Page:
Score One for the Dancing Girl, and Other Selections from the Kimun ch'onghwa: A Story Collection from Nineteenth-Century Korea
Published: November 2016© 2016
704 Pages, 6.00 x 9.00 in, 1 b&w illustration
Ebook - ePub
Score One for the Dancing Girl presents more than a hundred stories from an early-nineteenth-century collection of yadam stories, the Kimun ch’onghwa (“Compendium of Records of Hearsay”). Prose tales that feature historical people and places but may also include fantastical elements, the yadam stories in this volume feature ghosts and magic, courtesans and sex, and court politics. They constitute both an entertaining literary collection and a rich treasure trove of information about life in seventeenth and eighteenth-century Korea.
The first volume in an ongoing series of translations of classic Korean literature by the Canadian missionary James Scarth Gale (1863–1937), Score One for the Dancing Girl includes the original literary Sinitic (hanmun) text and Gale’s English translation. Both the hanmun and English are extensively annotated. Introductory essays by Ross King and Si Nae Park discuss the yadam genre, Gale’s life and career, and the ways in which his background as a Christian missionary affected the translations.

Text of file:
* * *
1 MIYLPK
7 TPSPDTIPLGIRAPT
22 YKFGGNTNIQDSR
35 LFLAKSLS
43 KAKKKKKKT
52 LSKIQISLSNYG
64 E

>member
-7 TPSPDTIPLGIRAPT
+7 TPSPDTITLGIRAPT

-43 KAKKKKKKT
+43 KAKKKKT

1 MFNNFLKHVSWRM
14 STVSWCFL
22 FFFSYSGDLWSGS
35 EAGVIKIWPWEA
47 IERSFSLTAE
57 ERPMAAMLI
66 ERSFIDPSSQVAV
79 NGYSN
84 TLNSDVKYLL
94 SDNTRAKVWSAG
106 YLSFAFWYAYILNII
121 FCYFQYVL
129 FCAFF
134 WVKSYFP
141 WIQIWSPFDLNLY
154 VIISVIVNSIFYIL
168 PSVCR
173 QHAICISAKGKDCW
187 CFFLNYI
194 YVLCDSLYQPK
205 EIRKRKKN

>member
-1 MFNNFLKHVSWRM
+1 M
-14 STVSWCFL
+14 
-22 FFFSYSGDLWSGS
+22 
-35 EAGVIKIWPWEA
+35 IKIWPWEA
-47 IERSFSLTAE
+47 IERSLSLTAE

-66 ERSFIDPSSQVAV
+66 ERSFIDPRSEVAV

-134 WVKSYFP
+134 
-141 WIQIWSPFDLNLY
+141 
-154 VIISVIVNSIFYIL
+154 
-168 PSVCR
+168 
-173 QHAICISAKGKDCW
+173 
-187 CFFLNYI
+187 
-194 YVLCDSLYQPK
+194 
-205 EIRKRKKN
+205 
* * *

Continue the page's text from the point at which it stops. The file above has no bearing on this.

Translating to Inherit: An Introduction to James Scarth Gale’s Translations from the Kimun ch’onghwa (Si Nae Park)
Further Contextualizing the Translations of James Scarth Gale (Ross King)
Table of Translation Equivalents
“Score One for the Dancing Girl is a delight to read. James Scarth Gale’s eloquent and entertaining translations from the Kimun ch’onghwa make a unique contribution to the corpus of translated literature from East Asia.”Janet Poole, Department of East Asian Studies, University of Toronto
“With their detailed, realistic narrations, the stories in Score One for the Dancing Girl offer many insights into the social habits and material life of all strata of society in mid-to late Choson times. King and Park’s notes to both the Gale and to the original Chinese language text are excellent.”Marion Eggert, Department of East Asian Studies, Ruhr-Universität Bochum